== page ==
Effects of Occupational Licensing Laws on Minorities: Evidence from the Progressive Era
AbstractThis paper investigates the effect of occupational licensing regulation on the representation of minority workers in a range of skilled and semiskilled occupations. We take advantage of a quasi experiment afforded by the introduction of state-level licensing regulation during the late nineteenth and mid-twentieth centuries to identify the effects of licensing on female and black workers. We find that licensing laws seldom harmed minority workers. In fact, licensing often helped minorities, particularly in occupations for which information about worker quality was difficult to ascertain. (c) 2009 by The University of Chicago. All rights reserved..
Download InfoIf you experience problems downloading a file, check if you have the proper application to view it first. In case of further problems read the IDEAS help page. Note that these files are not on the IDEAS site. Please be patient as the files may be large.
As the access to this document is restricted, you may want to look for a different version under "Related research" (further below) or search for a different version of it.
Bibliographic InfoArticle provided by University of Chicago Press in its journal The Journal of Law and Economics.
Volume (Year): 52 (2009)
Issue (Month): 2 (05)
Contact details of provider:
Web page: http://www.journals.uchicago.edu/JLE/
You can help add them by filling out this form.
CitEc Project, subscribe to its RSS feed for this item.
- Mario Pagliero & Edward Timmons, 2013.
"Occupational Regulation in the European Legal Market,"
European Journal of Comparative Economics,
Cattaneo University (LIUC), vol. 10(2), pages 243-265, August.
- Mario Pagliero & Edward Timmons, 2013. "Occupational Regulation in the European Legal Market," Working papers 27, Former Department of Economics and Public Finance "G. Prato", University of Torino.
- Marc T. Law & Mindy S. Marks, 2012. "Occupational Licensing and Minorities: A Reply to Klein, Powell, and Vorotnikov," Econ Journal Watch, Econ Journal Watch, vol. 9(3), pages 234-255, September.
- Daniel B. Klein & Benjamin Powell & Evgeny S. Vorotnikov, 2012. "Was Occupational Licensing Good for Minorities? A Critique of Marc Law and Mindy Marks," Econ Journal Watch, Econ Journal Watch, vol. 9(3), pages 210-233, September.
- Matthew Chesnes & Weijia (Daisy) Dai & Ginger Zhe Jin, 2014. "Banning Foreign Pharmacies from Sponsored Search: The Online Consumer Response," NBER Working Papers 20088, National Bureau of Economic Research, Inc.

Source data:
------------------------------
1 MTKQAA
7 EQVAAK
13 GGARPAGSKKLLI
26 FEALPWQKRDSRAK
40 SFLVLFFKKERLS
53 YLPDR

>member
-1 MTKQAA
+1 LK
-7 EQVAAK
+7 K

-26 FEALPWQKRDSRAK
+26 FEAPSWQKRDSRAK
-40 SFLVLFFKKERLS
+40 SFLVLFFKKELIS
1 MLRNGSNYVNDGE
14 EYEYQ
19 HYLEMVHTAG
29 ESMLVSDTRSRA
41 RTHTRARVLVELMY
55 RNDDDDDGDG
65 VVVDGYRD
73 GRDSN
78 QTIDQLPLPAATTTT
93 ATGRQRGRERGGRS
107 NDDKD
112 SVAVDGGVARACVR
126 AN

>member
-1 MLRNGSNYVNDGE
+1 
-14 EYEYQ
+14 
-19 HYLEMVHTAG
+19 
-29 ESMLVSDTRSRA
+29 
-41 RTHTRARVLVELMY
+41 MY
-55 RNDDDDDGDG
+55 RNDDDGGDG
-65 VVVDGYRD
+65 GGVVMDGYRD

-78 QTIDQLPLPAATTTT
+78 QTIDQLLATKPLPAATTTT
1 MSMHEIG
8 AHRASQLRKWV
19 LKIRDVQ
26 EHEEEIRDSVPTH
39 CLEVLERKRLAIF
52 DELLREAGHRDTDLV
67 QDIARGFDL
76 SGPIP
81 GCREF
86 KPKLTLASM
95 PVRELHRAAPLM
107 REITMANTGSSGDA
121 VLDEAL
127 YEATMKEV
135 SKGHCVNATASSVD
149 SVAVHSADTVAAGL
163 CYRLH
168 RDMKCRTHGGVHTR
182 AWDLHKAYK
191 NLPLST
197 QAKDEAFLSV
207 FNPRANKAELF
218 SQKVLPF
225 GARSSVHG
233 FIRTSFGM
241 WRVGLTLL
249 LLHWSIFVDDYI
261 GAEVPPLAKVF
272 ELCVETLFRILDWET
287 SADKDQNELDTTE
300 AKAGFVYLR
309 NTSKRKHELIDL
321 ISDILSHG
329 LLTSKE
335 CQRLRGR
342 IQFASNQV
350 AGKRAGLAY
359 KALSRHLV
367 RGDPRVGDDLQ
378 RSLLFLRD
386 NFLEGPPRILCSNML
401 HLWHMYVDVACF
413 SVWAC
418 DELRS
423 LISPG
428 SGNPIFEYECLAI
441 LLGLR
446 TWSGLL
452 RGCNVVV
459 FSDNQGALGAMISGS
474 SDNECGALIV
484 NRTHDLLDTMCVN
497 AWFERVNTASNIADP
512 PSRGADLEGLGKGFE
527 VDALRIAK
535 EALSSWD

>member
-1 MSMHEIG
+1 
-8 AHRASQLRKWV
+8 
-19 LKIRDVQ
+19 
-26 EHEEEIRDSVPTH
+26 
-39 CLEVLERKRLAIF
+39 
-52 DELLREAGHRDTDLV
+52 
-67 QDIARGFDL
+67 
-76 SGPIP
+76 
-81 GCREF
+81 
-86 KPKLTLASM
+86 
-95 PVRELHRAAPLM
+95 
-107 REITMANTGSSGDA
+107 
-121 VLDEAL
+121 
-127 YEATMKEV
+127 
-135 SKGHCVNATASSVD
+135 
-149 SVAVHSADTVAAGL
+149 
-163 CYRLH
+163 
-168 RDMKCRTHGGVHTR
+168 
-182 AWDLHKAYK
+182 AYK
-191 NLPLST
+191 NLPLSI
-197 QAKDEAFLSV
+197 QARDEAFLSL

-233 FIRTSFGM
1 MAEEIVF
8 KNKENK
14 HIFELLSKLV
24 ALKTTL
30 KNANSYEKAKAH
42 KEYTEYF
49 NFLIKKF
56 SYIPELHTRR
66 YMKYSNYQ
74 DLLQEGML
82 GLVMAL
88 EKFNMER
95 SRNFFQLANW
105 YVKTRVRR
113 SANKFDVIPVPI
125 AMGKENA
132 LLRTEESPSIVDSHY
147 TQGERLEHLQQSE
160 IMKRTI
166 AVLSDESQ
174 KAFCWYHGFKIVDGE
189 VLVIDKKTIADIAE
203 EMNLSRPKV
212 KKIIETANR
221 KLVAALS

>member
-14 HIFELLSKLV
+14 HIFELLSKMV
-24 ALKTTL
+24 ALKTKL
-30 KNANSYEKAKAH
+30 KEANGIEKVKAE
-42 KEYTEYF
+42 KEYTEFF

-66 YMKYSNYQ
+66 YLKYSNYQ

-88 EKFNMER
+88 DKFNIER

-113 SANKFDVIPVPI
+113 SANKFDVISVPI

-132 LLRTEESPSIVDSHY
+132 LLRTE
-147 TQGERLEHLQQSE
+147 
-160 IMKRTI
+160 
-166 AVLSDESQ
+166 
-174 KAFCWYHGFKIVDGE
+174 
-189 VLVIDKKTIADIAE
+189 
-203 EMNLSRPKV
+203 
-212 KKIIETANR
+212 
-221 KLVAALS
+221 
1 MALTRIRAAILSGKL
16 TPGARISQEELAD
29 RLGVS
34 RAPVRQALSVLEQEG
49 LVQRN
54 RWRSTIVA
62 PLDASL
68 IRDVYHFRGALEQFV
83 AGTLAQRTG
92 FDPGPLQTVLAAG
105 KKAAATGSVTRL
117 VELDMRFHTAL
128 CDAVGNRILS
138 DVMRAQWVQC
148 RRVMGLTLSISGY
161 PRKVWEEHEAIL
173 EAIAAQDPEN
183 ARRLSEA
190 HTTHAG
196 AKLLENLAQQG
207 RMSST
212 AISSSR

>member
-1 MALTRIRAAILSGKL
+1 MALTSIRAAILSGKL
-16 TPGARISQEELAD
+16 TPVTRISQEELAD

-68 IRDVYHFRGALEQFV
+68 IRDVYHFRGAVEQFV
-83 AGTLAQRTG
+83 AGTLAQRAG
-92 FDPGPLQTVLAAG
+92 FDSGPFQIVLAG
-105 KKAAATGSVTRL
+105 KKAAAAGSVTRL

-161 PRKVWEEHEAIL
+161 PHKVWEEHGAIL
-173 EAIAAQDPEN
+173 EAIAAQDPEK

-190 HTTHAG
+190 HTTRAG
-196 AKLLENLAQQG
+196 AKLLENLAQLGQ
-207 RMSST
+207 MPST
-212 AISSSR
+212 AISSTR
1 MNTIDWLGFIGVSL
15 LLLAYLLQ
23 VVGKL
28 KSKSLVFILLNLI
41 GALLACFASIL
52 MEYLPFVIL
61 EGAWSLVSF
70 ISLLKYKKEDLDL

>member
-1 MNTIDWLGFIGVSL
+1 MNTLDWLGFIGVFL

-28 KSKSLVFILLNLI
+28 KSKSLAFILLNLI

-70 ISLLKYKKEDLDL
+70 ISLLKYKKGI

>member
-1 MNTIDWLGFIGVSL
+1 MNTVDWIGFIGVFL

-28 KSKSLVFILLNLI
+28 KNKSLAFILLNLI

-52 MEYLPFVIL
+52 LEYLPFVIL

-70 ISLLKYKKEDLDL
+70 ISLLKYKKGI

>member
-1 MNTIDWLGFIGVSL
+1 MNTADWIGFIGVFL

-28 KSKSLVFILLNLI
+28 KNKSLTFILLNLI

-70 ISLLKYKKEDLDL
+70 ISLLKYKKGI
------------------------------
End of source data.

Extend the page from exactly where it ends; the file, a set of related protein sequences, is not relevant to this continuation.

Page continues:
- Price V. Fishback & Rebecca Holmes & Samuel Allen, 2008. "Lifting the Curse of Dimensionality: Measures of the Labor Legislation Climate in the States During the Progressive Era," NBER Working Papers 14167, National Bureau of Economic Research, Inc.
- Mario Pagliero, 2007.
"The Impact of Potential Labor Supply on Licensing Exam Difficulty,"
Carlo Alberto Notebooks
53, Collegio Carlo Alberto, revised 2013.
- Pagliero, Mario, 2013. "The impact of potential labor supply on licensing exam difficulty," Labour Economics, Elsevier, vol. 25(C), pages 141-152.
- Effects of Occupational Licensing Laws on Minorities: Evidence from the Progressive Era (JL&E 2009) in ReplicationWiki
For technical questions regarding this item, or to correct its authors, title, abstract, bibliographic or download information, contact: (Journals Division).
If you have authored this item and are not yet registered with RePEc, we encourage you to do it here. This allows to link your profile to this item. It also allows you to accept potential citations to this item that we are uncertain about.
If references are entirely missing, you can add them using this form.
If the full references list an item that is present in RePEc, but the system did not link to it, you can help with this form.
If you know of missing items citing this one, you can help us creating those links by adding the relevant references in the same way as above, for each refering item. If you are a registered author of this item, you may also want to check the "citations" tab in your profile, as there may be some citations waiting for confirmation.
Please note that corrections may take a couple of weeks to filter through the various RePEc services.